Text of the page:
A leading medical body has recommended placing a ban on using e-cigarettes in public places, contrary to public health officials.
At the annual meeting of the British Medical Association (BMA), the chair of the Public Health Medicine Committee Dr Iain Kennedy called for a ban on vaping and warned members about the lack of long-term evidence on whether e-cigarettes are safe.
In a two-part motion at the conference, a ban on the chemical diacetyl passed "substantively", meaning it will become BMA policy, whereas the public places ban passed as a reference, meaning it will be considered further, but won't be made policy at this time.
Diacetyl, a chemical used as a butter substitute in cotton candy and cupcakes and used in candy-flavoured e-cigarettes, is linked to respiratory disease and can cause irreversible scarring and constriction of the lung’s tiny airways.
The motion called for diacetyl to be banned in e-cigarettes, while the separate restriction on e-cigarettes hinged around where they should be used in public to "protect the population from second-hand inhalation".
"We need to see a stronger regulatory framework that realises any public health benefit e-cigarettes may have, but addresses the significant concerns from medical professionals around the inconsistent quality of e-cigarettes, the way they are marketed, and whether they are completely safe and efficient as a way to reduce tobacco harm," Dr Ram Moorthy, BMA board of science deputy-chair, said.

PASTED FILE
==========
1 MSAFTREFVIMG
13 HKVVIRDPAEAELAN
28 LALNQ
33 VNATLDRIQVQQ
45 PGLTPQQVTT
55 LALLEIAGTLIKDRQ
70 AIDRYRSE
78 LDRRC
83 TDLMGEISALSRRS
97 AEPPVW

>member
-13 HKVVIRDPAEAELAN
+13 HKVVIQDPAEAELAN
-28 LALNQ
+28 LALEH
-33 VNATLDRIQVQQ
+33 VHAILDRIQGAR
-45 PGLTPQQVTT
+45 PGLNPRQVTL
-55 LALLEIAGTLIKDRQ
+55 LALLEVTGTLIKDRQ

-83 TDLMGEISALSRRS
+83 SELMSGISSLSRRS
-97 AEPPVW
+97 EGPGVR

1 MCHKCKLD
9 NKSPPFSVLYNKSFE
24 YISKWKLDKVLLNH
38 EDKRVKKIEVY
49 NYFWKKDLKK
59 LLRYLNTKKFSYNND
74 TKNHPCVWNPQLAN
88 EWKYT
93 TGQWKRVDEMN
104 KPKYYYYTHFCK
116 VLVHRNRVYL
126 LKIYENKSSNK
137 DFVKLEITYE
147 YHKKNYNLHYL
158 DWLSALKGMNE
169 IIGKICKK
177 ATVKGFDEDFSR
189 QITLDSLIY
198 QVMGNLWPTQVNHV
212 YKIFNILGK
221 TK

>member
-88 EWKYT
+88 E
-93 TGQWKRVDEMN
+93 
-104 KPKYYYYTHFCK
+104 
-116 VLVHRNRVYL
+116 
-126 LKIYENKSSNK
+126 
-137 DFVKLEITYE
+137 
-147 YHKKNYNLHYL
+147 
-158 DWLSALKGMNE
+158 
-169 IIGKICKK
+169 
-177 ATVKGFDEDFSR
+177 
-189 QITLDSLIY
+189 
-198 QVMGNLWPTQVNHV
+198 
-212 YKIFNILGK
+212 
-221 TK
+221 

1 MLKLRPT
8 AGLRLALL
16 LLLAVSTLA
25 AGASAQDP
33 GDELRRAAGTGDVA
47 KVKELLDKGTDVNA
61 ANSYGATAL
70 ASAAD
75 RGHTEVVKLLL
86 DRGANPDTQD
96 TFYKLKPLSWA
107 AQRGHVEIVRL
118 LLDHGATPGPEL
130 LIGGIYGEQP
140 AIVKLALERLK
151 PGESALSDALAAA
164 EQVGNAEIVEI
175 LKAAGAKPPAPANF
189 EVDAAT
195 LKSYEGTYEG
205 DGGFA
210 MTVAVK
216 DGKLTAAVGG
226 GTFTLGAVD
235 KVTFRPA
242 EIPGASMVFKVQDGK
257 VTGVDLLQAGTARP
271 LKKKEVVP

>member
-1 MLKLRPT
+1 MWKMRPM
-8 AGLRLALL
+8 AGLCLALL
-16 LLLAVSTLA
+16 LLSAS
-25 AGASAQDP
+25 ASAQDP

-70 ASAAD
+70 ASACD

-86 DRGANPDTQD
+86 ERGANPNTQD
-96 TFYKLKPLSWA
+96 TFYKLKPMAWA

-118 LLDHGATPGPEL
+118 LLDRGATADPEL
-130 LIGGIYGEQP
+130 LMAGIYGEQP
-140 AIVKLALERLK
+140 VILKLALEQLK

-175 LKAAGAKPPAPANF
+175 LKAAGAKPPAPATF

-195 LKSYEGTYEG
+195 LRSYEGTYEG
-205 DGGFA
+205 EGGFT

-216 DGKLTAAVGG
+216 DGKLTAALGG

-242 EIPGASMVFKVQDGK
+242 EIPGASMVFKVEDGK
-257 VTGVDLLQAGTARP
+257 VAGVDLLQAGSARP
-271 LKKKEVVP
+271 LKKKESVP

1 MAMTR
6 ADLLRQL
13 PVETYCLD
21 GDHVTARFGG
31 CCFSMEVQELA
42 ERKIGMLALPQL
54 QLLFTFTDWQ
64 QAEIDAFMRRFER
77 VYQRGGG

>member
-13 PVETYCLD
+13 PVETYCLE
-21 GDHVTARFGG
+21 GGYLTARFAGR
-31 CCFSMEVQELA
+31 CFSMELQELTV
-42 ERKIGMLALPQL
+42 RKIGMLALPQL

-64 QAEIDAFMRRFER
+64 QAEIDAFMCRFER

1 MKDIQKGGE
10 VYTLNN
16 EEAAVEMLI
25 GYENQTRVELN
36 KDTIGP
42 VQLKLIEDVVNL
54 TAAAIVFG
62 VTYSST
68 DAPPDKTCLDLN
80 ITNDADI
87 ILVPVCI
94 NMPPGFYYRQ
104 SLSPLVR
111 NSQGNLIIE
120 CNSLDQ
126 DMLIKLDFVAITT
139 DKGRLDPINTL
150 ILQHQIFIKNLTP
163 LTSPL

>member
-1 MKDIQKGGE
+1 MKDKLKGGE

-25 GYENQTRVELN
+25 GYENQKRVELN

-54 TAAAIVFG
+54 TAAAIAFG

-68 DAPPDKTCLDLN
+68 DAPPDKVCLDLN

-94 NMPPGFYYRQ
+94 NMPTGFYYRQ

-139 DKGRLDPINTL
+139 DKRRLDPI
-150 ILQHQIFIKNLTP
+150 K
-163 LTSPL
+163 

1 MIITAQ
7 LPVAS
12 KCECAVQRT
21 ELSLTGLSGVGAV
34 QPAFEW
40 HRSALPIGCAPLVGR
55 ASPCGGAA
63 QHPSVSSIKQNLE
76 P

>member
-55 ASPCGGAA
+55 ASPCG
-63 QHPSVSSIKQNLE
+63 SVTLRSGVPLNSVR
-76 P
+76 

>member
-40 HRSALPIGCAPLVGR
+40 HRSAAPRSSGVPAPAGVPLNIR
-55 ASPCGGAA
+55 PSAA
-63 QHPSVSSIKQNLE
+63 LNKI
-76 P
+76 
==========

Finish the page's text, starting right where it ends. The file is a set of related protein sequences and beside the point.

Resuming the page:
At the BMA's 2014 annual meeting, members called on the government to prohibit vaping in public places where smoking is also prohibited.
However, officials at Public Health England dismissed the BMA's motion, indicating that restrictions on where cigarettes could be used could deter smokers from switching to vaping products.
"Vaping is not the same as smoking, secondhand smoke is harmful to health but there is no evidence that e-cigarette vapour carries the same harms," Rosanna O'Connor, director of drugs, alcohol and tobacco at Public Health England, said.
"In fact, a ban using e-cigarettes could be damaging, as it may put off smokers from using e-cigarettes that help them quit."
Last year, a study by Public Health England found e-cigarettes were 95 per cent less harmful than traditional cigarettes.
In April, a major report from doctors' body the Royal College of Physicians found e-cigarettes were not a gateway to traditional smoking.
The study also concluded they should be "widely promoted" as a substitute to cigarettes, in large part because of the associated public health benefits (and lower public health costs) that would be accrued from tobacco smokers switching to vaping.